Murder in the Abstract takes place in the museum and gallery worlds of San Francisco and Santa Fe—locations can be a good enough reason to read a book. Susan C. Shea worked in fundraising for education and arts organizations before turning her talents to writing fiction so she gets the role of development director for a museum just right. There is some product name-dropping at the start, to create bona fides for a wealthy milieu, I suppose. That is such a tired tactic that it stands out. But events and motives quickly overtake the ads and a suicide at an art museum exhibit opening moves front and center.
The suicide is really a homicide—an artist who pitched himself, or was pushed, from the fifth floor window of the museum’s development director. She is flabbergasted and freaked out—apparently the artist had a letter, signed by her and on museum stationery, inviting him to meet her in her office. OK, she didn’t send it but Dani O’Rourke has history with the splattered artist. Their brief relationship ended in a very public disagreement and now she is a suspect. She gives a first-person account of events–the voice is competently managed. And the cast is studded with artists, museum directors, collectors, gallery owners and cute cops. Hmmm.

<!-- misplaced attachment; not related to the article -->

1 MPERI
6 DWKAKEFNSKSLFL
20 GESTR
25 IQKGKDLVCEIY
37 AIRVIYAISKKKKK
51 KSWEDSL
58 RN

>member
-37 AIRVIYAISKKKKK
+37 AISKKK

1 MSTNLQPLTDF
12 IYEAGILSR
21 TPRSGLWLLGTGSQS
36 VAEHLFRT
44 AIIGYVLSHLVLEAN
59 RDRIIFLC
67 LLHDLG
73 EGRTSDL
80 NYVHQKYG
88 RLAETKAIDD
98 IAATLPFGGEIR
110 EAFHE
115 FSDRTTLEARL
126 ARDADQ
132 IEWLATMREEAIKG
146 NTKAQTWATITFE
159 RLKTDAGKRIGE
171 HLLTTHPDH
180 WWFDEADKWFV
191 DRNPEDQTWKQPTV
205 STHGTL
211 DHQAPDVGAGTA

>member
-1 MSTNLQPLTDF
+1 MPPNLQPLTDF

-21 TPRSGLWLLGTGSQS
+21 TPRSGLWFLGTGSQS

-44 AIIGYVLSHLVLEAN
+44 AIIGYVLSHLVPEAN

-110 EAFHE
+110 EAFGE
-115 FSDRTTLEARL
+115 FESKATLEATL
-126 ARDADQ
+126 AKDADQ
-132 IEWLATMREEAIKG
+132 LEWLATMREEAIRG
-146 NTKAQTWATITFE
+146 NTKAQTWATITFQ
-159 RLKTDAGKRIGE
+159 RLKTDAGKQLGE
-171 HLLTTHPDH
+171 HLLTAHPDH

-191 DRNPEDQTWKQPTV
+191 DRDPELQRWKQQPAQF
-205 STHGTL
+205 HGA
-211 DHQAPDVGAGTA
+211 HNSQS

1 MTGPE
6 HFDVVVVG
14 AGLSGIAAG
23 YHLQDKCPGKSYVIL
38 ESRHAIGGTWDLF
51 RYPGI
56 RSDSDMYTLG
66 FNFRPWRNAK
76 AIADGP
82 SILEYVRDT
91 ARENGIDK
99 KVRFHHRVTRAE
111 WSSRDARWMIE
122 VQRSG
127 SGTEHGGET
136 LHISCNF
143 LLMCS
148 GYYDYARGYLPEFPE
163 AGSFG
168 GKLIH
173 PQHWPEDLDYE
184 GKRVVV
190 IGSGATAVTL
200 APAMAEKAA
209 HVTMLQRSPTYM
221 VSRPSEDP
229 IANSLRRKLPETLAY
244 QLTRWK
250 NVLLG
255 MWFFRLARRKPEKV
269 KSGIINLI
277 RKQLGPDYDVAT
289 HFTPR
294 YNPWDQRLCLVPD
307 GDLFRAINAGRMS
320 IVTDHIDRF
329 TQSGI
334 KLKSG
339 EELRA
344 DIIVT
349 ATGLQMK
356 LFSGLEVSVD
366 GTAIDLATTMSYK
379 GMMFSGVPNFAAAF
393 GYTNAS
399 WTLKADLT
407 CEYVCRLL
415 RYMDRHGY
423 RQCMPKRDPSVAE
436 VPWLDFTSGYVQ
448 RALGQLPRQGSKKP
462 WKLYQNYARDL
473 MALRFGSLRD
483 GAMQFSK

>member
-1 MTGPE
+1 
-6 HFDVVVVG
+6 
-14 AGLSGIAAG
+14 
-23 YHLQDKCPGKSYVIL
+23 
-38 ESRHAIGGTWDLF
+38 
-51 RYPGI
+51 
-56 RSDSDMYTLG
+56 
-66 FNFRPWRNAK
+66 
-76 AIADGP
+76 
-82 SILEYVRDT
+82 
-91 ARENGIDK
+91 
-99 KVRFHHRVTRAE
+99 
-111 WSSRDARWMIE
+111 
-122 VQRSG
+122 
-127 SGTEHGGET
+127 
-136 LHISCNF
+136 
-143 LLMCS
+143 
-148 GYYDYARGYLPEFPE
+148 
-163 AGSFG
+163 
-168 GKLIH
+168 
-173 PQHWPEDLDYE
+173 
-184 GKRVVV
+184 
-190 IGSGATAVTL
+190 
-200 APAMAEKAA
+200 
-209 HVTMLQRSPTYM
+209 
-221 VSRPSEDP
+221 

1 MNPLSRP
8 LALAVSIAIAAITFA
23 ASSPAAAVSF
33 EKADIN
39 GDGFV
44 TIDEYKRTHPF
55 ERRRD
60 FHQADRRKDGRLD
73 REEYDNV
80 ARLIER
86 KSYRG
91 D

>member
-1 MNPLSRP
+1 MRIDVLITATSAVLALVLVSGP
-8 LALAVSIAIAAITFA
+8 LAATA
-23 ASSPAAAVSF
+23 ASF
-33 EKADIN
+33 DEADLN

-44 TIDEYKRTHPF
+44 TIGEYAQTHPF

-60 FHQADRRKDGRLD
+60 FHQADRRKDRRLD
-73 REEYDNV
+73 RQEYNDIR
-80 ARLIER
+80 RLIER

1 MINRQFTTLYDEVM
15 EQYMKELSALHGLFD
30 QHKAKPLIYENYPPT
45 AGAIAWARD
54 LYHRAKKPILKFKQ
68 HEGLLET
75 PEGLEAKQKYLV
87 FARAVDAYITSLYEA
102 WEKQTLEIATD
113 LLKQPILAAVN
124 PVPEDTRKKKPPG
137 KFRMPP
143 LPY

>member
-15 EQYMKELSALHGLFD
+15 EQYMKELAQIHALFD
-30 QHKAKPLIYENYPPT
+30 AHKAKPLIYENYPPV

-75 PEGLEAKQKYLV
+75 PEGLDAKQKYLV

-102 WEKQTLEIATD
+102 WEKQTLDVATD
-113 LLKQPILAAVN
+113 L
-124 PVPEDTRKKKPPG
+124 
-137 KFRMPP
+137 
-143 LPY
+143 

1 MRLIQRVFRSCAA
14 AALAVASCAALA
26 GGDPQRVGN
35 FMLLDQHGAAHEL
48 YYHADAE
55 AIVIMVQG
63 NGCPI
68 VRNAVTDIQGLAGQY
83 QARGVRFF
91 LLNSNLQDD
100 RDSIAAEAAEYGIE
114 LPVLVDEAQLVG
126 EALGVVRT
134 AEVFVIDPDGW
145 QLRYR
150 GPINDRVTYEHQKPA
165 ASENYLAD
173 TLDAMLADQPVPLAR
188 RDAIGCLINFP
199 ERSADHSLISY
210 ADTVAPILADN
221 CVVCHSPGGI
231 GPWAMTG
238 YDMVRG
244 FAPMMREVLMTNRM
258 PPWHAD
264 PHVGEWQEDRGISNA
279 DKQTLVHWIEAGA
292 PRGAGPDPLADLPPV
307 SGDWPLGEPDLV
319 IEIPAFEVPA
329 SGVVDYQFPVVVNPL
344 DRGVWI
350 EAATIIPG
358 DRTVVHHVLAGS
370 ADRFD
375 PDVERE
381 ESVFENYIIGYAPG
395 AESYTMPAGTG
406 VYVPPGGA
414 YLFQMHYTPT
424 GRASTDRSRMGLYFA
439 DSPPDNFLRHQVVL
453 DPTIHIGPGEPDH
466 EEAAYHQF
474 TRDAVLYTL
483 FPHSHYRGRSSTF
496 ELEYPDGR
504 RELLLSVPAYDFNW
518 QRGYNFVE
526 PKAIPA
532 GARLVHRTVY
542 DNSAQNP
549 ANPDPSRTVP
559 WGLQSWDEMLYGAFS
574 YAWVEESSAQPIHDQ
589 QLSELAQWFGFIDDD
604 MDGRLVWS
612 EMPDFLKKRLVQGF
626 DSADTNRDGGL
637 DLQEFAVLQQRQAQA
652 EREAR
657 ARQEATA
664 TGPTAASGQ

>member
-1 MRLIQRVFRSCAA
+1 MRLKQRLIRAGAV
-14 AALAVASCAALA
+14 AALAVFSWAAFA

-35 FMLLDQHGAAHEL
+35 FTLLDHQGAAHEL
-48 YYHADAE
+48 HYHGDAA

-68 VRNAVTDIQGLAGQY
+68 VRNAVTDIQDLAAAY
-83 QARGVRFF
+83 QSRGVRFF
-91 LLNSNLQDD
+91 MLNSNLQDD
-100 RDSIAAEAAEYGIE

Dani’s ex (husband, not the now-abstract boyfriend) is a charming and exceptionally wealthy playboy who can’t resist coming to her rescue, invited or not. Her best friend is an artist who is somehow endangered by events and nearly ends up dead herself. A development assistant is too flirtatious and invites suspicion. Dani’s boss, the museum director, owns a very risky secret. A collusion to hoard and market a new kind of forgery shadows events from the background as Dani takes a break from tense doings in San Francisco and steps into a lethal mix of treacherous media in charming Santa Fe. Museums are not sanctuaries in this mystery and galleries are perilous repositories of experimental paintings and unsentimental perps.
Murder in the Abstract is really a lot of fun. People do die—not the amusing parts—but the heroine’s voice is a kind of sophisticated Bridget Jones Diary persona and the tension is pretty low-key. The art world is ripe for cruising and the insider knowledge about nefarious collecting practices adds to the appeal. The book was a fast, light read and a reprieve from the longer daily volumes that inevitably cost me sleep. I need to look for a few more of those to vary this marathon. I’d read another book by Susan Shea, if she sticks to the volatile intersection of greed and art with all the trappings to lure an armchair voyeur.
Murder in the Abstract Susan C. Shea | Avalon Books 2010